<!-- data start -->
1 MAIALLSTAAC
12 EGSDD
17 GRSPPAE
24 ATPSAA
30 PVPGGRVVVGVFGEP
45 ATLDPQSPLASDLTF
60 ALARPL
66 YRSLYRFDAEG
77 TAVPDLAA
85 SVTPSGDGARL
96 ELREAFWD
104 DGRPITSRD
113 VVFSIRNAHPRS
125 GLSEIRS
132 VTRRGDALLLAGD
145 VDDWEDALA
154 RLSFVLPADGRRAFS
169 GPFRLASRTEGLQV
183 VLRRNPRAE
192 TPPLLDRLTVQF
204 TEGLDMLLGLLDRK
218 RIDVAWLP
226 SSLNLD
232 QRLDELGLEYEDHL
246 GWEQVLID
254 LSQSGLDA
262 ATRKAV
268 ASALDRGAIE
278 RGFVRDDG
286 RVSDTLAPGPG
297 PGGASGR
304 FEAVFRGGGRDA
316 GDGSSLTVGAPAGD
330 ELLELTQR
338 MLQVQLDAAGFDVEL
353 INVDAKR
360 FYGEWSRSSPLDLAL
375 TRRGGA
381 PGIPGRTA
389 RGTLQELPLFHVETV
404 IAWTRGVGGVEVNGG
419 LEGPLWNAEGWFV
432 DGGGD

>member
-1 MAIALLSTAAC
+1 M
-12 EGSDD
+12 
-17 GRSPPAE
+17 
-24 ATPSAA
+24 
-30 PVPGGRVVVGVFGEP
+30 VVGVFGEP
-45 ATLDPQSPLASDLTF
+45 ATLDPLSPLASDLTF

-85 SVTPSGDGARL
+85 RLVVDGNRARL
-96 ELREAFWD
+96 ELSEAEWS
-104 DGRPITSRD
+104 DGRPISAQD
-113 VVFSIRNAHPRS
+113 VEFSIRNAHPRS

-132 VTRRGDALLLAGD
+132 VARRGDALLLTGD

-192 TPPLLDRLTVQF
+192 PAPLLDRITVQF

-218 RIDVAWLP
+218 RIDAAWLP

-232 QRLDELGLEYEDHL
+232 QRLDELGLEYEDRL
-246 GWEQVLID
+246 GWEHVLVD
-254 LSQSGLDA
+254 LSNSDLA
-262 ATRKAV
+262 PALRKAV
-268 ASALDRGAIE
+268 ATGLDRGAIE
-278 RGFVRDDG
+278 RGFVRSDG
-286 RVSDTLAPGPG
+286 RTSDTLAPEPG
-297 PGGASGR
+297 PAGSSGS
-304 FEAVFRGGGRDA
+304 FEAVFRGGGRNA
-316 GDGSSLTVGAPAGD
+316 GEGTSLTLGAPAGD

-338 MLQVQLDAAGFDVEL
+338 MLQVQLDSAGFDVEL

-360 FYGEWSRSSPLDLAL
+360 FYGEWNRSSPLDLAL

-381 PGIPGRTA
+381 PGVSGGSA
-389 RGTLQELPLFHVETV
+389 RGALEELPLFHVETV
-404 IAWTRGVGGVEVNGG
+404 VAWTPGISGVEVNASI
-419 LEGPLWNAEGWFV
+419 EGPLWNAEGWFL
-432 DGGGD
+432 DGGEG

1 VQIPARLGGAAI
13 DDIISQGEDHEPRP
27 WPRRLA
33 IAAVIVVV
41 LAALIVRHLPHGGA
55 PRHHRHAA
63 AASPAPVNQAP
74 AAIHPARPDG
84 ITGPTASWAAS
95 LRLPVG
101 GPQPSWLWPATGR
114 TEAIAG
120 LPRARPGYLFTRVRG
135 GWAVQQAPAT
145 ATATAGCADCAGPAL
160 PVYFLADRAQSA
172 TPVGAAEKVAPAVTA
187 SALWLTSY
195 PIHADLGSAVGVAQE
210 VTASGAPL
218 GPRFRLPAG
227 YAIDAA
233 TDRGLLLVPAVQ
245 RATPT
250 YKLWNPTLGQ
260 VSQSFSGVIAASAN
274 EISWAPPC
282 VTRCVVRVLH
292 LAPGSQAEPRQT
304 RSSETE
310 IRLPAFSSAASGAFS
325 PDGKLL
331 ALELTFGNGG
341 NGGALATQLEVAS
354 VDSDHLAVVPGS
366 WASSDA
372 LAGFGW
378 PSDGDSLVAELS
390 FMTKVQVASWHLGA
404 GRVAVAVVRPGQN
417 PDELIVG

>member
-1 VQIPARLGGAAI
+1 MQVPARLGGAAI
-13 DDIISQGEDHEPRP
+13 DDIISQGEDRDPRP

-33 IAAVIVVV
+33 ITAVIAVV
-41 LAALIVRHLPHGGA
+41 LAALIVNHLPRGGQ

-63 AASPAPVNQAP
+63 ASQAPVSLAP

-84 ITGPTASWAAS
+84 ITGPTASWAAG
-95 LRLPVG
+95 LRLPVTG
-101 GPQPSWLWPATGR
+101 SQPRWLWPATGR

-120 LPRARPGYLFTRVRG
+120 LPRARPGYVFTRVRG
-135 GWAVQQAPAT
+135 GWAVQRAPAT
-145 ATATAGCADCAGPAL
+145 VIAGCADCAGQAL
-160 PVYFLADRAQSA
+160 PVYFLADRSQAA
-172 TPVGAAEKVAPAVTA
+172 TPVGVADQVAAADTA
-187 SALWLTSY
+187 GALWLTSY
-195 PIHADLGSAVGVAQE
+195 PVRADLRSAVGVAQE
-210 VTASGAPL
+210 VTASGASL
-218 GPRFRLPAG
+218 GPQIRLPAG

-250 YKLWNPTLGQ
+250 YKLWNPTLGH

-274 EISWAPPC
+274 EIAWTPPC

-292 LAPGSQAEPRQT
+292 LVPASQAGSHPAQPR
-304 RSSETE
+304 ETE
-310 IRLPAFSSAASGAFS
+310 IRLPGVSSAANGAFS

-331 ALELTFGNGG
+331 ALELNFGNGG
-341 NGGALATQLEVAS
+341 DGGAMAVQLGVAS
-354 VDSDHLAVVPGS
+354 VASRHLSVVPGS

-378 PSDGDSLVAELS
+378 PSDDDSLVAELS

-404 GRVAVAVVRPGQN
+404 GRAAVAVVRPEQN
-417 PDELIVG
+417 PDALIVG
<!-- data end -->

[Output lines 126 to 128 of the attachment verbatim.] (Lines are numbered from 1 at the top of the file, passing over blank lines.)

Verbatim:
227 YAIDAA
233 TDRGLLLVPAVQ
245 RATPT